Maslow's primary contribution to psychology is his "Hierarchy of Human Needs", which he often presented as a pyramid, with self-actualization at the top as the highest of those needs. The base of the pyramid is the physiological needs, which are necessary for survival. Once these are taken care of, an individual can concentrate on the second layer, the need for safety and security. The third layer is the need for love and belonging, followed by the need for esteem. Finally, self-actualization forms the apex of the pyramid.

In this scheme, the first four layers are what Maslow called "Deficiency Needs or D-needs." If they are not filled, you feel anxiety and attempt to fill them. If they are filled, you feel nothing; you feel only the lack. Each layer also takes precedence over the layer above it; you do not feel the lack of safety and security until your physiological needs are taken care of, for example. In Maslow's terminology, a need does not become salient until the needs below it are met.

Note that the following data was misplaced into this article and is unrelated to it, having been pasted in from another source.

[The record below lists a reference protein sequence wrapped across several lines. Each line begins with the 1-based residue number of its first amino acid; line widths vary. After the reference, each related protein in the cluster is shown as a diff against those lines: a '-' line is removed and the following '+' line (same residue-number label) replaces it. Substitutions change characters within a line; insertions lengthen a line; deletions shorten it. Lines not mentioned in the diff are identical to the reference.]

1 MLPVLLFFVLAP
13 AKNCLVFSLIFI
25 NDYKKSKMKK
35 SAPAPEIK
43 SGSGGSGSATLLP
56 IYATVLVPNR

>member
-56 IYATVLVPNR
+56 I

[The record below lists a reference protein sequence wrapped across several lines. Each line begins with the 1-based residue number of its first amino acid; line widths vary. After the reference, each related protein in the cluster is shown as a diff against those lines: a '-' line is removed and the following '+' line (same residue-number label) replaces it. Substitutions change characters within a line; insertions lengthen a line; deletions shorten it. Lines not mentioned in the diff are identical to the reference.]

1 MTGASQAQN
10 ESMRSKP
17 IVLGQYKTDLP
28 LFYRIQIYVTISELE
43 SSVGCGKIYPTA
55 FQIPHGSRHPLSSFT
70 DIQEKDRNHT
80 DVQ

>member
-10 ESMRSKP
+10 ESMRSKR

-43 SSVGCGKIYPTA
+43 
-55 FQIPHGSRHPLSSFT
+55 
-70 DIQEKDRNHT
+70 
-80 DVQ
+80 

Needs beyond the D-needs are "Growth Needs", "Being Values" or "B-needs". When fulfilled, they do not go away, rather, they motivate further. He outlines about 14 of these values or B-needs, including beauty, meaning, truth, wholeness, justice, order, simplicity, richness, etc.